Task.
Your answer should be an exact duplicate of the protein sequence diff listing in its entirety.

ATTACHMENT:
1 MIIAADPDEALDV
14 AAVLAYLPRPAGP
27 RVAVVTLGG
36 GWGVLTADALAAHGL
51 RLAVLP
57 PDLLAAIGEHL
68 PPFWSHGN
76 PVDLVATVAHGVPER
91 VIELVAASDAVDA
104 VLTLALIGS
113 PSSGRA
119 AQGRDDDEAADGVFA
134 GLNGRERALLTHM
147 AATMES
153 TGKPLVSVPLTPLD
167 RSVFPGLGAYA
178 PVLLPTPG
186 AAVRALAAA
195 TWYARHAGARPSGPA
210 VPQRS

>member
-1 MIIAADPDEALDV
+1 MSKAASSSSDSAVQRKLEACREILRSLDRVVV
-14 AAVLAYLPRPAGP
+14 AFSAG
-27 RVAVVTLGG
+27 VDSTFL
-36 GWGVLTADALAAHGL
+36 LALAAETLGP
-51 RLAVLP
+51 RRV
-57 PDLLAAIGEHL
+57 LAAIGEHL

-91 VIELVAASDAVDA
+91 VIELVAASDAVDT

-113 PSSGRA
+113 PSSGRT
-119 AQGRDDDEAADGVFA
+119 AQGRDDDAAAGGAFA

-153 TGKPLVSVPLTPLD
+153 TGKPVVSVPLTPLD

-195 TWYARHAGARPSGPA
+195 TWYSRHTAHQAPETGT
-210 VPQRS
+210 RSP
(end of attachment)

1 MIIAADPDEALDV
14 AAVLAYLPRPAGP
27 RVAVVTLGG
36 GWGVLTADALAAHGL
51 RLAVLP
57 PDLLAAIGEHL
68 PPFWSHGN
76 PVDLVATVAHGVPER
91 VIELVAASDAVDA
104 VLTLALIGS
113 PSSGRA
119 AQGRDDDEAADGVFA
134 GLNGRERALLTHM
147 AATMES
153 TGKPLVSVPLTPLD
167 RSVFPGLGAYA
178 PVLLPTPG
186 AAVRALAAA
195 TWYARHAGARPSGPA
210 VPQRS

>member
-1 MIIAADPDEALDV
+1 MSKAASSSSDSAVQRKLEACREILRSLDRVVV
-14 AAVLAYLPRPAGP
+14 AFSAG
-27 RVAVVTLGG
+27 VDSTFL
-36 GWGVLTADALAAHGL
+36 LALAAETLGP
-51 RLAVLP
+51 RRV
-57 PDLLAAIGEHL
+57 LAAIGEHL

-91 VIELVAASDAVDA
+91 VIELVAASDAVDT

-113 PSSGRA
+113 PSSGRT
-119 AQGRDDDEAADGVFA
+119 AQGRDDDAAAGGAFA

-153 TGKPLVSVPLTPLD
+153 TGKPVVSVPLTPLD

-195 TWYARHAGARPSGPA
+195 TWYSRHTAHQAPETGT
-210 VPQRS
+210 RSP